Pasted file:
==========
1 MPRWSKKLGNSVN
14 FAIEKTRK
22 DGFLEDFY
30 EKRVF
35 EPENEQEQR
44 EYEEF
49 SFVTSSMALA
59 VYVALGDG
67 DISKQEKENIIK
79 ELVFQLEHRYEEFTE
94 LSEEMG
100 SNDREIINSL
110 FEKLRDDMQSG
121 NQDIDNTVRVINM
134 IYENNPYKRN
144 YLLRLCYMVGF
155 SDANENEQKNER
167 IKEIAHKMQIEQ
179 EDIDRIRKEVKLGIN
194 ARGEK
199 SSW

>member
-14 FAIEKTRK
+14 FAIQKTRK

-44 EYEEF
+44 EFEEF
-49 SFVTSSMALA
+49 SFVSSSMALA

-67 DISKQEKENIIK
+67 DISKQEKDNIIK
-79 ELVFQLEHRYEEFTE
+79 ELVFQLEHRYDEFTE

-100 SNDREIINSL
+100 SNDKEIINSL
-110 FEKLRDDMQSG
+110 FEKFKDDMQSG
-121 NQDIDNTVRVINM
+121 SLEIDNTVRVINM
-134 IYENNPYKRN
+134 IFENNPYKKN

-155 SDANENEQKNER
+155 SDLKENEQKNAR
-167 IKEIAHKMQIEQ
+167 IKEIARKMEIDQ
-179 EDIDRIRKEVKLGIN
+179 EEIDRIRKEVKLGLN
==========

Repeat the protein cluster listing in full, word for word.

1 MPRWSKKLGNSVN
14 FAIEKTRK
22 DGFLEDFY
30 EKRVF
35 EPENEQEQR
44 EYEEF
49 SFVTSSMALA
59 VYVALGDG
67 DISKQEKENIIK
79 ELVFQLEHRYEEFTE
94 LSEEMG
100 SNDREIINSL
110 FEKLRDDMQSG
121 NQDIDNTVRVINM
134 IYENNPYKRN
144 YLLRLCYMVGF
155 SDANENEQKNER
167 IKEIAHKMQIEQ
179 EDIDRIRKEVKLGIN
194 ARGEK
199 SSW

>member
-14 FAIEKTRK
+14 FAIQKTRK

-44 EYEEF
+44 EFEEF
-49 SFVTSSMALA
+49 SFVSSSMALA

-67 DISKQEKENIIK
+67 DISKQEKDNIIK
-79 ELVFQLEHRYEEFTE
+79 ELVFQLEHRYDEFTE

-100 SNDREIINSL
+100 SNDKEIINSL
-110 FEKLRDDMQSG
+110 FEKFKDDMQSG
-121 NQDIDNTVRVINM
+121 SLEIDNTVRVINM
-134 IYENNPYKRN
+134 IFENNPYKKN

-155 SDANENEQKNER
+155 SDLKENEQKNAR
-167 IKEIAHKMQIEQ
+167 IKEIARKMEIDQ
-179 EDIDRIRKEVKLGIN
+179 EEIDRIRKEVKLGLN